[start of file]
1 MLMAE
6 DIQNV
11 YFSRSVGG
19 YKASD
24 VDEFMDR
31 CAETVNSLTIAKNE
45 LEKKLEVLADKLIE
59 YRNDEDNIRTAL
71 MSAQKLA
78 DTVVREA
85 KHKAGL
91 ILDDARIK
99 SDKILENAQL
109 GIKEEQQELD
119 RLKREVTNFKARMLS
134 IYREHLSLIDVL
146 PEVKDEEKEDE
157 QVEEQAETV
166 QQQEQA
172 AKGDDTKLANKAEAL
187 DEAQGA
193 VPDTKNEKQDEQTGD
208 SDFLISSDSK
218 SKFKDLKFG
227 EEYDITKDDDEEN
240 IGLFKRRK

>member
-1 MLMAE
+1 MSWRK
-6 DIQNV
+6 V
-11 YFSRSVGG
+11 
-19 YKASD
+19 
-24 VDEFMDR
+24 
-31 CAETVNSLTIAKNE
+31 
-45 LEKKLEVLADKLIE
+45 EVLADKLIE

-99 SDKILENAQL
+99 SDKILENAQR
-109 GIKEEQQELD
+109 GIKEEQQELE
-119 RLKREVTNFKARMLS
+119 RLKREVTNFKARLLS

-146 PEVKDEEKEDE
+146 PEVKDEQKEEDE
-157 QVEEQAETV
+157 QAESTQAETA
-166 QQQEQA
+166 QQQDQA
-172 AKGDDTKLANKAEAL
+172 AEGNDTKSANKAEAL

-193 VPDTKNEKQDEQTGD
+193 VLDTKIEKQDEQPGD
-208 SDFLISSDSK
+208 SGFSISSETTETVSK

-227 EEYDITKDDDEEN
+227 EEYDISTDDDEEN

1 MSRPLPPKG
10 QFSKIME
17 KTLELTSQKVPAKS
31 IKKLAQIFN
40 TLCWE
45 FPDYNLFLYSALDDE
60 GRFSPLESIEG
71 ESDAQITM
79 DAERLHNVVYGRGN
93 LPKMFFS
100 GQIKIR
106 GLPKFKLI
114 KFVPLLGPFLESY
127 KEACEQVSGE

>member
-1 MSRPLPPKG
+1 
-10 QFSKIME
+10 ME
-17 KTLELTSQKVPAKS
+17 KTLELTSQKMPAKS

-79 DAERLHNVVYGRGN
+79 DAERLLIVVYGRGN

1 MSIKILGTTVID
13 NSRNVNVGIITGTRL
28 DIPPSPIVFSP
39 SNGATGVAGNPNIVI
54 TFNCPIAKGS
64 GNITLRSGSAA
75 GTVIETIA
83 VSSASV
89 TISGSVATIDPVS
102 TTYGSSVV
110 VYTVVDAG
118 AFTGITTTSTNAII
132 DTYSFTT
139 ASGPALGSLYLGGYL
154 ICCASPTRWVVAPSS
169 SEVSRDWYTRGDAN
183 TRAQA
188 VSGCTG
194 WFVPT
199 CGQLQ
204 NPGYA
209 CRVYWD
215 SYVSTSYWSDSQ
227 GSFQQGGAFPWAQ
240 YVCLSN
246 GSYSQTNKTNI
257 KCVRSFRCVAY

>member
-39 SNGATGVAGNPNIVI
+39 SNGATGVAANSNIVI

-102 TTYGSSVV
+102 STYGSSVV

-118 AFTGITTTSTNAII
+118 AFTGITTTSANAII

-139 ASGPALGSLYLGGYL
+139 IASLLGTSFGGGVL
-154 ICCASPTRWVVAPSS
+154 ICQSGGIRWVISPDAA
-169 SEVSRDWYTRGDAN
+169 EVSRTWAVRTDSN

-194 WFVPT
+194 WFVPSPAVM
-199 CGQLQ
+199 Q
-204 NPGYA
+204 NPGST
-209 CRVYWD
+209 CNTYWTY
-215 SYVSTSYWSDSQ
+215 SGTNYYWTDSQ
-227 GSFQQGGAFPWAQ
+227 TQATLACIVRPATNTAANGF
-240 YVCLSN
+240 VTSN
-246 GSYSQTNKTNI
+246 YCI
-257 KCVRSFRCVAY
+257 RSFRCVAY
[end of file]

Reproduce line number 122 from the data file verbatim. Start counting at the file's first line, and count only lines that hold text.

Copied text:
+154 ICQSGGIRWVISPDAA